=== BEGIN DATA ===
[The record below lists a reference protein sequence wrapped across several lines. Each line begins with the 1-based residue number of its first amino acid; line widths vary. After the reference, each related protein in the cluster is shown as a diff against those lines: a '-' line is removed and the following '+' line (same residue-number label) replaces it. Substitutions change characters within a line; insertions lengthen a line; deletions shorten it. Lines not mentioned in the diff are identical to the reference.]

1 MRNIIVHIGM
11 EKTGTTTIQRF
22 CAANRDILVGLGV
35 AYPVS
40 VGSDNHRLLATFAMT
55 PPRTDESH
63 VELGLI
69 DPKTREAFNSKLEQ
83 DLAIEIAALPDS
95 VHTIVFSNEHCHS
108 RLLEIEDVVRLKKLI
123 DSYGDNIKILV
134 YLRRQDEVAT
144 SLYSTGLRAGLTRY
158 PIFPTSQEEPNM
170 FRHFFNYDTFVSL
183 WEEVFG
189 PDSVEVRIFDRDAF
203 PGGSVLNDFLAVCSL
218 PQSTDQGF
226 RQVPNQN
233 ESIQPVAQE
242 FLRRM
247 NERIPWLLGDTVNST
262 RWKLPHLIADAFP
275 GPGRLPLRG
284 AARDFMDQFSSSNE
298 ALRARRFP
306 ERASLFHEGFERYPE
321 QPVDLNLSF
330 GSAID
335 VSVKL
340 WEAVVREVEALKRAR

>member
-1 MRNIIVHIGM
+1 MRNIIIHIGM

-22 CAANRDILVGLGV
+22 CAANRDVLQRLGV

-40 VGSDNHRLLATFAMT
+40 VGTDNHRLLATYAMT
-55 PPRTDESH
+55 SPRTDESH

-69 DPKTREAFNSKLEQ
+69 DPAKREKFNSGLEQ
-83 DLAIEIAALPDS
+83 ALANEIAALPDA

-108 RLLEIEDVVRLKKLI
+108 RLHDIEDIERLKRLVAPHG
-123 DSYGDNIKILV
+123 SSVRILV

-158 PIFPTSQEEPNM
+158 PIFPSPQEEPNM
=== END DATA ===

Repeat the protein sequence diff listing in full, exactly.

[The record below lists a reference protein sequence wrapped across several lines. Each line begins with the 1-based residue number of its first amino acid; line widths vary. After the reference, each related protein in the cluster is shown as a diff against those lines: a '-' line is removed and the following '+' line (same residue-number label) replaces it. Substitutions change characters within a line; insertions lengthen a line; deletions shorten it. Lines not mentioned in the diff are identical to the reference.]

1 MRNIIVHIGM
11 EKTGTTTIQRF
22 CAANRDILVGLGV
35 AYPVS
40 VGSDNHRLLATFAMT
55 PPRTDESH
63 VELGLI
69 DPKTREAFNSKLEQ
83 DLAIEIAALPDS
95 VHTIVFSNEHCHS
108 RLLEIEDVVRLKKLI
123 DSYGDNIKILV
134 YLRRQDEVAT
144 SLYSTGLRAGLTRY
158 PIFPTSQEEPNM
170 FRHFFNYDTFVSL
183 WEEVFG
189 PDSVEVRIFDRDAF
203 PGGSVLNDFLAVCSL
218 PQSTDQGF
226 RQVPNQN
233 ESIQPVAQE
242 FLRRM
247 NERIPWLLGDTVNST
262 RWKLPHLIADAFP
275 GPGRLPLRG
284 AARDFMDQFSSSNE
298 ALRARRFP
306 ERASLFHEGFERYPE
321 QPVDLNLSF
330 GSAID
335 VSVKL
340 WEAVVREVEALKRAR

>member
-1 MRNIIVHIGM
+1 MRNIIIHIGM

-22 CAANRDILVGLGV
+22 CAANRDVLQRLGV

-40 VGSDNHRLLATFAMT
+40 VGTDNHRLLATYAMT
-55 PPRTDESH
+55 SPRTDESH

-69 DPKTREAFNSKLEQ
+69 DPAKREKFNSGLEQ
-83 DLAIEIAALPDS
+83 ALANEIAALPDA

-108 RLLEIEDVVRLKKLI
+108 RLHDIEDIERLKRLVAPHG
-123 DSYGDNIKILV
+123 SSVRILV

-158 PIFPTSQEEPNM
+158 PIFPSPQEEPNM